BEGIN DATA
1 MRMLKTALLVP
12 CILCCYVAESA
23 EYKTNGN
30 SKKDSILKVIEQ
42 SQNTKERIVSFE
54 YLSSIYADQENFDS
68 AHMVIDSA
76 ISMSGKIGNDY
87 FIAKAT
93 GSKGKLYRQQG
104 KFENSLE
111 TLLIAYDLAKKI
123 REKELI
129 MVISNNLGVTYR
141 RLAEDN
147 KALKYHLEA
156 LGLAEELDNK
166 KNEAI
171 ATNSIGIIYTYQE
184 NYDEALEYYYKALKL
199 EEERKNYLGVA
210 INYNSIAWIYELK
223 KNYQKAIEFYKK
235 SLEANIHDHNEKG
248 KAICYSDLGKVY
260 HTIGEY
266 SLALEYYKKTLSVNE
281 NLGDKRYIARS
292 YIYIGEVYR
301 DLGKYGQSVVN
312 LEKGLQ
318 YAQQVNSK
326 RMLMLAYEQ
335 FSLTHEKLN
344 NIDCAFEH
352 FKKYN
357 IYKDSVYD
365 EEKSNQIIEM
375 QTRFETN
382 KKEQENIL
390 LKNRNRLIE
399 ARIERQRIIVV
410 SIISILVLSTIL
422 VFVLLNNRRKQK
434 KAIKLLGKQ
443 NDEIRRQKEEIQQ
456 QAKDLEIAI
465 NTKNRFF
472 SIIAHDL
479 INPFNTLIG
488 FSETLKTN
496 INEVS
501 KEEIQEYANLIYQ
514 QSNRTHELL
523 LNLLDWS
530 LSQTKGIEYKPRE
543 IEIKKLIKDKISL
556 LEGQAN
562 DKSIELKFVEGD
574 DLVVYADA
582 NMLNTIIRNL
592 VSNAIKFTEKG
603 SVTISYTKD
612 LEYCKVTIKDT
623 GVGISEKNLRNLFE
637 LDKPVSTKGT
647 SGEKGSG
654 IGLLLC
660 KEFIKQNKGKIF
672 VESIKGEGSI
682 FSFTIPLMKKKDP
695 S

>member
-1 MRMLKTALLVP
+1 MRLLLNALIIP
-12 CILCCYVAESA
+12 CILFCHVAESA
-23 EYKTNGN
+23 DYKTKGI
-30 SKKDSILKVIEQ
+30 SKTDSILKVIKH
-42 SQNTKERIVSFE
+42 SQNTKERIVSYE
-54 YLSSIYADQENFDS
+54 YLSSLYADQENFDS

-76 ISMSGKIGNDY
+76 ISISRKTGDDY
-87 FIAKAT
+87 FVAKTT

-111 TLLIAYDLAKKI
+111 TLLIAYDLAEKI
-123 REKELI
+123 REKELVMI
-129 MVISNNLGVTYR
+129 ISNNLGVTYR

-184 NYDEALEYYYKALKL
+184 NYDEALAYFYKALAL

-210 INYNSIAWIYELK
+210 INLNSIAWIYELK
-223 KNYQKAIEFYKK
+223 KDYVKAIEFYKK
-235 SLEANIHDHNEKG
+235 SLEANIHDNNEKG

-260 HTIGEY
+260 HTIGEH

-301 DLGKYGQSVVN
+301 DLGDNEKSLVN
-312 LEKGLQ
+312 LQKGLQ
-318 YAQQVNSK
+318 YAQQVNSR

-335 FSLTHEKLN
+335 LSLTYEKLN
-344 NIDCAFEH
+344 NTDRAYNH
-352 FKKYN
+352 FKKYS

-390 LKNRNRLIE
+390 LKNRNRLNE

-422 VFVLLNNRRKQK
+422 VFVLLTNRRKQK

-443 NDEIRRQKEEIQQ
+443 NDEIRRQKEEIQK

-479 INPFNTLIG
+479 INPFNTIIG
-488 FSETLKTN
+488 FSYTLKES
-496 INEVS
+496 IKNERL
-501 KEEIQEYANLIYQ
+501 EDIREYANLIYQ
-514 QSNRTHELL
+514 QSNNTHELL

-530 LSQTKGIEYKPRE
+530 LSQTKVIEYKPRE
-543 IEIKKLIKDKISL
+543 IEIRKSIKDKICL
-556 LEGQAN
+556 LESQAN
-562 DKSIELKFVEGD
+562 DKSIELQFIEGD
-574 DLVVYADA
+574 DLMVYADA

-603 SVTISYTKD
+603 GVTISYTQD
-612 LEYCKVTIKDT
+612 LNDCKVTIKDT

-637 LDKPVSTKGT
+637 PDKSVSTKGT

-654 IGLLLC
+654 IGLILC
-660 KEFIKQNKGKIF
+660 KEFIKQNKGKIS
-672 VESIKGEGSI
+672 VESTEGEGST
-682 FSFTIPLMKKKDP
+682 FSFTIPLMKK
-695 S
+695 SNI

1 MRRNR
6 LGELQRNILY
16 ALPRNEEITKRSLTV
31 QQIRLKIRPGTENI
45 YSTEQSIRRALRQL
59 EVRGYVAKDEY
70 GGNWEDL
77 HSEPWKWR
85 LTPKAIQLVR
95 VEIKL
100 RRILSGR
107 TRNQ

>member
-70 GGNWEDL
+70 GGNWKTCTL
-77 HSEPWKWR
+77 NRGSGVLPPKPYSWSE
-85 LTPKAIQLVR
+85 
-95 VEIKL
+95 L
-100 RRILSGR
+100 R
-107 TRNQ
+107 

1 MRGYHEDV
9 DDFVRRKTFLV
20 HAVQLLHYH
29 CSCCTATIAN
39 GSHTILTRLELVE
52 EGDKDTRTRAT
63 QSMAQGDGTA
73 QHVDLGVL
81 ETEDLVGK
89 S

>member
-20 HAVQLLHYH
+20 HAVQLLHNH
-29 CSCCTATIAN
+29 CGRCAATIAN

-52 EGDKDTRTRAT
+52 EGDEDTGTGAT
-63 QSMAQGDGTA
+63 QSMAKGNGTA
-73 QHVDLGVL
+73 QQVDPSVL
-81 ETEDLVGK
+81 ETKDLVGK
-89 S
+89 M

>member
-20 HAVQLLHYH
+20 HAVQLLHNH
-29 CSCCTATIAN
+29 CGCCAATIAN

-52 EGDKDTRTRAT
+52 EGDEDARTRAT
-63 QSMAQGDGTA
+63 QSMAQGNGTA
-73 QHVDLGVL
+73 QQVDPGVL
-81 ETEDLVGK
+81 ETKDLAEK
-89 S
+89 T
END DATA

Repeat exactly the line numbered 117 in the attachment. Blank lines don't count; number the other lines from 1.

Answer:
+352 FKKYS